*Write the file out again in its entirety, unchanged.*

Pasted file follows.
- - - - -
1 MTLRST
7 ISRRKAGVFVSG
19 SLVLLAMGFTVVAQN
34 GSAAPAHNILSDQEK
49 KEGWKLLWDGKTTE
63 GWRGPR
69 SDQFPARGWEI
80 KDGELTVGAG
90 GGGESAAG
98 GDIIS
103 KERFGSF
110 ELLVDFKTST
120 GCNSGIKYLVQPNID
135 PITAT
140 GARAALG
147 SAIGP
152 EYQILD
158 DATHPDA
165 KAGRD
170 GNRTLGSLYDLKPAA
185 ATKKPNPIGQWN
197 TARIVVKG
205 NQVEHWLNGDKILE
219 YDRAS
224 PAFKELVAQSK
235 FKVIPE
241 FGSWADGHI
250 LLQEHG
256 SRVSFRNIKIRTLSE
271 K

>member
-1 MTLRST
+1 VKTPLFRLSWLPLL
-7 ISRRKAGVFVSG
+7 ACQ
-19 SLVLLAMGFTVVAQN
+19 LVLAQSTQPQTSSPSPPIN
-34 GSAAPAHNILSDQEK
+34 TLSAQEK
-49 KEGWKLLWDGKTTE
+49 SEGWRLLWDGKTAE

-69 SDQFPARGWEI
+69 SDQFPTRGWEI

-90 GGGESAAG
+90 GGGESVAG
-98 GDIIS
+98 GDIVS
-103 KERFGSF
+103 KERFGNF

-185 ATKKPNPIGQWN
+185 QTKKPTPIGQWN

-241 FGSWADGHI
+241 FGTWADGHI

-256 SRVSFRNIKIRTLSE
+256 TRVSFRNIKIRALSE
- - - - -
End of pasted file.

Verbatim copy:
1 MTLRST
7 ISRRKAGVFVSG
19 SLVLLAMGFTVVAQN
34 GSAAPAHNILSDQEK
49 KEGWKLLWDGKTTE
63 GWRGPR
69 SDQFPARGWEI
80 KDGELTVGAG
90 GGGESAAG
98 GDIIS
103 KERFGSF
110 ELLVDFKTST
120 GCNSGIKYLVQPNID
135 PITAT
140 GARAALG
147 SAIGP
152 EYQILD
158 DATHPDA
165 KAGRD
170 GNRTLGSLYDLKPAA
185 ATKKPNPIGQWN
197 TARIVVKG
205 NQVEHWLNGDKILE
219 YDRAS
224 PAFKELVAQSK
235 FKVIPE
241 FGSWADGHI
250 LLQEHG
256 SRVSFRNIKIRTLSE
271 K

>member
-1 MTLRST
+1 VKTPLFRLSWLPLL
-7 ISRRKAGVFVSG
+7 ACQ
-19 SLVLLAMGFTVVAQN
+19 LVLAQSTQPQTSSPSPPIN
-34 GSAAPAHNILSDQEK
+34 TLSAQEK
-49 KEGWKLLWDGKTTE
+49 SEGWRLLWDGKTAE

-69 SDQFPARGWEI
+69 SDQFPTRGWEI

-90 GGGESAAG
+90 GGGESVAG
-98 GDIIS
+98 GDIVS
-103 KERFGSF
+103 KERFGNF

-185 ATKKPNPIGQWN
+185 QTKKPTPIGQWN

-241 FGSWADGHI
+241 FGTWADGHI

-256 SRVSFRNIKIRTLSE
+256 TRVSFRNIKIRALSE